One of the best things Google did when they started the Pay Per Click revolution was they made it available to everyone. Any business owner if they chose could go in, create an AdWords account, set their geography, pick their keywords, and it’s off to the races. Of course, it’s also one of the worst things they did.
For the next few weeks, we will take a deep dive into how Google AdWords actually works and why your bid isn’t the most important thing to pay attention to.
Smartly Investing in Pay Per Click Advertising
Investing in AdWords or any investment in paid online media is just that. An investment. Investing in anything without clearly understanding the market is a terrific way to lose money. Can you imagine participating in an antique auction with no understanding of the value of what you were bidding on or even how the bidding system worked?
Interestingly, the antique auction is a particularly good metaphor, since that’s what Google’s Pay Per Click advertising boils down to, the world’s biggest auction.
This is not an article to talk about how Adwords works, if you need to know that, it’s a good idea to have a long talk with a paid search expert before spending a dime.
Properly managing your pay-per-click budgets requires you to pay close attention to some factors. Those factors include but are not limited to conversion rates, cost per conversion, average cost per click, average position for each keyword, click through rates for each ad and each keyword, and one metric that will help you understand how and why a particular keyword is working for you: quality score.
How are PPC ads placed on Google?
To understand why quality score is so important, first you have to understand how Google places pay-per-click ads and how they rank the ads. For most searches, Google places seven pay-per-click ads on the Search Engine Results Page (SERP.) Anyone can place an ad linking to any page on their website. Each ad is given a position relative to all other ads bidding for that keyword based on that ad’s AdRank for that term. AdRank is determined by two major factors — bid and quality score.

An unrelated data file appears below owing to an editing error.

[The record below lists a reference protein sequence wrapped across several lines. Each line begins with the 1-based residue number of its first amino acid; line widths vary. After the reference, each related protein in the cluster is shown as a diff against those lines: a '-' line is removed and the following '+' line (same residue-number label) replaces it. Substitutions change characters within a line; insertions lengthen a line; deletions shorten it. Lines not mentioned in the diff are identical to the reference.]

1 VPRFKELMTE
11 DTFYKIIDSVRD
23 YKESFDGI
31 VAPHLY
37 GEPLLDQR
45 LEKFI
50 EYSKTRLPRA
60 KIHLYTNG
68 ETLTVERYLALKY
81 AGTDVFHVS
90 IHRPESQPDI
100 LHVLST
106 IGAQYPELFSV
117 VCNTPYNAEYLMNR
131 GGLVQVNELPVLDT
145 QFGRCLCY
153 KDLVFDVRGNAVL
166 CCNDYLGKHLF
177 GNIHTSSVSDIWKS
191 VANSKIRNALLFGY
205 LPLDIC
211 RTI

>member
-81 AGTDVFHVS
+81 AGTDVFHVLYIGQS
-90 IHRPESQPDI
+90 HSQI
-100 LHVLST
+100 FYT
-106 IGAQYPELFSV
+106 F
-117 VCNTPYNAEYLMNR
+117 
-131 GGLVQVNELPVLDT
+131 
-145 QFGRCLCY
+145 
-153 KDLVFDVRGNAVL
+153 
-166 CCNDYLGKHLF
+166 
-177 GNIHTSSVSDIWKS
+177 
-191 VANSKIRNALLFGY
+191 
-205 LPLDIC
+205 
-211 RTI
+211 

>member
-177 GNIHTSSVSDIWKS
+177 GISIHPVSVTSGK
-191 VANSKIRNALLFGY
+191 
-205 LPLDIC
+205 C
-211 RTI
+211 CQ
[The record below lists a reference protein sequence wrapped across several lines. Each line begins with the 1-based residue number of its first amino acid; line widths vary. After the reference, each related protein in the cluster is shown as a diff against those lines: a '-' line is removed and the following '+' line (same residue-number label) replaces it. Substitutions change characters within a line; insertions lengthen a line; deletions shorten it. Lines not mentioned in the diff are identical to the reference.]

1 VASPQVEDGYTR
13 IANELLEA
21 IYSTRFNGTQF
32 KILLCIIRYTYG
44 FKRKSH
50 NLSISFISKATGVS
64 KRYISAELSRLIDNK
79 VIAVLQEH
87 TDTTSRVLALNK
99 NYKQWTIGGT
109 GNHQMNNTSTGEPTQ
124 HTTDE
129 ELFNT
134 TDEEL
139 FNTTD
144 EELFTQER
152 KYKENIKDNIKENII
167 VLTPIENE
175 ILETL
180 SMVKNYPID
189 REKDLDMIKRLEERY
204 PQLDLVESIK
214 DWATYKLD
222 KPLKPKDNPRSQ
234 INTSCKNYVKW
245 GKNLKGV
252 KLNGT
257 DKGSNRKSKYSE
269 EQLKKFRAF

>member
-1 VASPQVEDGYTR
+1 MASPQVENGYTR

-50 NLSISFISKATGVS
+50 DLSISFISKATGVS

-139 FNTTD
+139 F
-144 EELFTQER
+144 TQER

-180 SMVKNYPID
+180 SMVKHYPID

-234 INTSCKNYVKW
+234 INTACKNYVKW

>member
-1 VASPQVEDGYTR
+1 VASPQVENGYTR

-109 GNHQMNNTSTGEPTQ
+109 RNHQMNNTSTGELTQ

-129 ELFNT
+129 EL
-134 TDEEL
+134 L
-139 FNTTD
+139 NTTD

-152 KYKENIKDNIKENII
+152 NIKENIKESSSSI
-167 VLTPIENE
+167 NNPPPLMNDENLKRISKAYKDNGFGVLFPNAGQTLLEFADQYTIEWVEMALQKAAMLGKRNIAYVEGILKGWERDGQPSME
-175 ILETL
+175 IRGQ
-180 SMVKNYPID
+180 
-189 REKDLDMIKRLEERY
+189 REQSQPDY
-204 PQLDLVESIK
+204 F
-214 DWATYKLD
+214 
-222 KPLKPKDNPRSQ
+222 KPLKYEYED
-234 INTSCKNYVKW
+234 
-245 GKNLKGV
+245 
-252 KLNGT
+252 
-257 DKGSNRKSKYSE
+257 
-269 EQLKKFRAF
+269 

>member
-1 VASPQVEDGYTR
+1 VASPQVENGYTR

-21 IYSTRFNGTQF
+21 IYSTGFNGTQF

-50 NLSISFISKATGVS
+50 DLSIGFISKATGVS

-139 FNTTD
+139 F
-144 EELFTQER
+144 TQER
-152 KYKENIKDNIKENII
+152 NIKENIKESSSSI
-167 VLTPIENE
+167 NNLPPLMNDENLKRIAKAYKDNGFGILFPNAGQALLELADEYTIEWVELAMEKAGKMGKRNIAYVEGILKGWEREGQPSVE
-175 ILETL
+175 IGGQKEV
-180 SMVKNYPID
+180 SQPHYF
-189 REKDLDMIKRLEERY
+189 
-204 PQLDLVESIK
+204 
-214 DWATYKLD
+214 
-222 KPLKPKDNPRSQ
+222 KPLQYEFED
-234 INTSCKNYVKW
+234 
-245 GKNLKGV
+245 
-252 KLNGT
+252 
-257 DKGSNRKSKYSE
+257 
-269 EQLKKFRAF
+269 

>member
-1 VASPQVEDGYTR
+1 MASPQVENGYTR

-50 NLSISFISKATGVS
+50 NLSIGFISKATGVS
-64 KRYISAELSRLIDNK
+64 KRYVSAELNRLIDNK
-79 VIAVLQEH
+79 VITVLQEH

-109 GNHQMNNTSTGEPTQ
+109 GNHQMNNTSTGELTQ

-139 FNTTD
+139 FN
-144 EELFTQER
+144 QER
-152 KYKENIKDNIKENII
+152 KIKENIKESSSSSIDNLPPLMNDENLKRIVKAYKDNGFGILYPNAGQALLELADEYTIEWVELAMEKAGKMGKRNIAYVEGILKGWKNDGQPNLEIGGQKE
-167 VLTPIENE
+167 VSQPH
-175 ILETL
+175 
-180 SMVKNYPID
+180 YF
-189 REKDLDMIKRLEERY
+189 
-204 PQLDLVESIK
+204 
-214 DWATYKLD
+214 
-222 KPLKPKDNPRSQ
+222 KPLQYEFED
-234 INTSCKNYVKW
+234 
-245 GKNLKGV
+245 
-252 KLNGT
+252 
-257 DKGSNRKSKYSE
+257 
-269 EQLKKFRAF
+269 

Bid is self-explanatory. You set your bid based on how much you are willing to pay for a click through to your website. The click comes from a user doing a particular keyword search from an IP address located in a particular geographic area. You might be willing to pay a lot to bring someone to your website to learn about a very profitable product or service, but you might not be willing to pay as much to bring someone to your website if they are looking for a product or service that doesn’t benefit your business very much.
For this reason, Google allows you to set your bids keyword by keyword if you so choose. An Adwords manager professionally managing your pay-per-click budgets would easily pay that much attention to detail. Small business owners trying to manage their AdWords themselves, however often make the mistake of setting all their bids at the AdGroup level. This makes the bid the same for a large group of keywords, or even worse at the account level, bidding the same for every keyword they want to show up for.
One of the two ways an AdWords manager can improve the average position an ad is appearing in for a particular keyword is raising the bid for that keyword.
The other half of your AdRank score is your quality score. If it doesn’t make sense to increase your bid for a search, you need to improve your quality score. This is much trickier to accomplish and is often one of the most misunderstood things about pay-per-click advertising.
Let’s first look at why Google assigns quality scores. Why not just put the highest bidder at the top of the list? That would make sense, wouldn’t it? Not if you think about why Google exists, and why people use Google.
People use Google because they trust that if they search for something on Google, they will quickly find a web page that will answer their questions and provide them with the information they are looking for. The better Google does with helping you find your answers as quickly and efficiently as possible, the more likely you are to continue using Google, and not look for your answers elsewhere.
Imagine if you will, Google ranked ads only according to bid. You do a search for “Hospital near me.” If Google was paying attention only to bid, there is no way the small local hospital could outbid a big insurance company who wanted to place an ad in front of someone looking for a hospital to tell them they should have better insurance, right? But you’re not looking for information on insurance companies, and if the first three listings you saw were for Insurance companies, next time you tried juggling chainsaws with a hangover and needed to get to a local hospital, maybe you’d look on Yelp instead.
Understanding what Google’s trying to accomplish is a great first step. Check back with us as we continue this series and learn about why you need to be paying so much attention to your quality score and what can be done to improve it.